Remittances and Financial Openness

52 Pages Posted: 8 Apr 2011 Last revised: 17 Mar 2012

See all articles by Michel A. R. Beine

Michel A. R. Beine

University of Luxemburg; CESifo (Center for Economic Studies and Ifo Institute)

Elisabetta Lodigiani

Ca Foscari University of Venice; University of Milan; University of Milan - Centro Studi Luca d'Agliano (LdA)

Robert Vermeulen

De Nederlandsche Bank

Multiple version iconThere are 3 versions of this paper

Date Written: April 15, 2010

Abstract

Remittances have greatly increased during recent years, becoming an important and reliable source of funds for many developing countries. Therefore, there is a strong incentive for receiving countries to attract more remittances, especially through formal channels that turn to be either less expensive or less risky. One way of doing so is to increase their financial openness, but this policy option might generate additional costs in terms of macroeconomic volatility. In this paper we investigate the link between remittance receipts and financial openness. We develop a small model and statistically test for the existence of such a relationship with a sample of 66 mostly developing countries from 1980-2005. Empirically we use a dynamic generalized ordered logit model to deal with the categorical nature of the financial openness policy. We apply a two-step method akin to two stage least squares to deal with the endogeneity of remittances and potential measurement errors. We find a strong positive statistical and economic effect of remittances on financial openness.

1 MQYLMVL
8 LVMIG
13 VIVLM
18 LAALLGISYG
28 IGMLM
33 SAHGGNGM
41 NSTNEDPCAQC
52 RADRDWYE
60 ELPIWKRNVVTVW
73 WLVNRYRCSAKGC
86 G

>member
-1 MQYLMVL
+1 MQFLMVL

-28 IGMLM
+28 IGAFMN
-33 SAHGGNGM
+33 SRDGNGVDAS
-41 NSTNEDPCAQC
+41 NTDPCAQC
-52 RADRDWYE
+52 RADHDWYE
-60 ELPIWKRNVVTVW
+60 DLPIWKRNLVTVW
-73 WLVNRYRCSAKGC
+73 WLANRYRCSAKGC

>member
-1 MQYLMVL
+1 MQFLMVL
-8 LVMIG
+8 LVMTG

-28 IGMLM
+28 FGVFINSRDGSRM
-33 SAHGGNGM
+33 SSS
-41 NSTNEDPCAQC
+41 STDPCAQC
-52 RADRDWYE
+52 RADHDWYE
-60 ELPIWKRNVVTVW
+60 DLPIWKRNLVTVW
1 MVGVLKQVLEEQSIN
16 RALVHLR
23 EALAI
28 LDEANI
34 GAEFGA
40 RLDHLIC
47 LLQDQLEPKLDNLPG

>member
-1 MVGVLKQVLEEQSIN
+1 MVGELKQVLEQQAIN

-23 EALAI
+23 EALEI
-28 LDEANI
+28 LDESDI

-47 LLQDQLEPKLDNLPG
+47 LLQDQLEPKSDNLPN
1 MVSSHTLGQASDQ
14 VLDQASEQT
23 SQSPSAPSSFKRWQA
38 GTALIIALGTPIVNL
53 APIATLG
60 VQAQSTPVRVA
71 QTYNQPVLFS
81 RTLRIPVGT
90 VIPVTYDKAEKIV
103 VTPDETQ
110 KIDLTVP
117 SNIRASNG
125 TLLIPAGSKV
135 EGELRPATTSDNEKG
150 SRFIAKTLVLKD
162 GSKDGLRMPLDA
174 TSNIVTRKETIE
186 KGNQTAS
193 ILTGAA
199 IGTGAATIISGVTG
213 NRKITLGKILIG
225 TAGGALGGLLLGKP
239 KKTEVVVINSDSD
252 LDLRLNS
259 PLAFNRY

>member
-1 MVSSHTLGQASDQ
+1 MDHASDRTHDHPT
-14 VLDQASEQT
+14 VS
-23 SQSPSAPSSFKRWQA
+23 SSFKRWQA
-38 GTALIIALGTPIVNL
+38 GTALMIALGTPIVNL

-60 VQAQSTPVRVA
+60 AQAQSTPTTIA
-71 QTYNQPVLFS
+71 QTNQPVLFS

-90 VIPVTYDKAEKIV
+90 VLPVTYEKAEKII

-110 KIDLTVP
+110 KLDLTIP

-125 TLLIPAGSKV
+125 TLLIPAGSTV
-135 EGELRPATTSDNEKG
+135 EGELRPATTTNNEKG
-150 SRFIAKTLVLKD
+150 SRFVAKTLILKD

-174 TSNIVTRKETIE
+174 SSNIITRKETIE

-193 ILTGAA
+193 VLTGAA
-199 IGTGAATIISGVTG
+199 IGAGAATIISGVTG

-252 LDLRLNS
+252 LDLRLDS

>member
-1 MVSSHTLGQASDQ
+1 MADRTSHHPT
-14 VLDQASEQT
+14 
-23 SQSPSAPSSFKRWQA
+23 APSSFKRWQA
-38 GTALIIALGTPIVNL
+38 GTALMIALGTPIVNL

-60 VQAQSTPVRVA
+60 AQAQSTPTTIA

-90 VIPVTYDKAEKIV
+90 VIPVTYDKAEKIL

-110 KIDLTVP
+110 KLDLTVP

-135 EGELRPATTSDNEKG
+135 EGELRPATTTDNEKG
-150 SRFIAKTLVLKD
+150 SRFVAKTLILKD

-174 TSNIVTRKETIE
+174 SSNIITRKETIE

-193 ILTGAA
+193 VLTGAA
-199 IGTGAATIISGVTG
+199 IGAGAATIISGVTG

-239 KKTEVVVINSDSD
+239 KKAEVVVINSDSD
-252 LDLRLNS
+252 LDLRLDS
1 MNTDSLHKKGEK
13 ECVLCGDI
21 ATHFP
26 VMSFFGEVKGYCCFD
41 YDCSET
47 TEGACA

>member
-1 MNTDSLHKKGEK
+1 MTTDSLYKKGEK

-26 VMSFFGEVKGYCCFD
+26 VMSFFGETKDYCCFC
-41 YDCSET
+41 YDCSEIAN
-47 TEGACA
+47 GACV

Keywords: remittances, financial openness, government policy

JEL Classification: E60, F24, F41, O10

Suggested Citation

Beine, Michel A. R. and Lodigiani, Elisabetta and Vermeulen, Robert, Remittances and Financial Openness (April 15, 2010). Centro Studi Luca d'Agliano Development Studies Working Paper No. 299. Available at SSRN: https://ssrn.com/abstract=1804953 or http://dx.doi.org/10.2139/ssrn.1804953

Michel A. R. Beine

University of Luxemburg ( email )

L-1511 Luxembourg
Luxembourg

CESifo (Center for Economic Studies and Ifo Institute)

Poschinger Str. 5
Munich, DE-81679
Germany

Elisabetta Lodigiani (Contact Author)

Ca Foscari University of Venice ( email )

Dorsoduro 3246
Venice, Veneto 30123
Italy

University of Milan ( email )

Via Festa del Perdono, 7
Milan, 20122
Italy

University of Milan - Centro Studi Luca d'Agliano (LdA)

Via P. Amedeo 34
Milano, Mi 20122
Italy

Robert Vermeulen

De Nederlandsche Bank ( email )

P.O. Box 98
1000 AB Amsterdam
Netherlands

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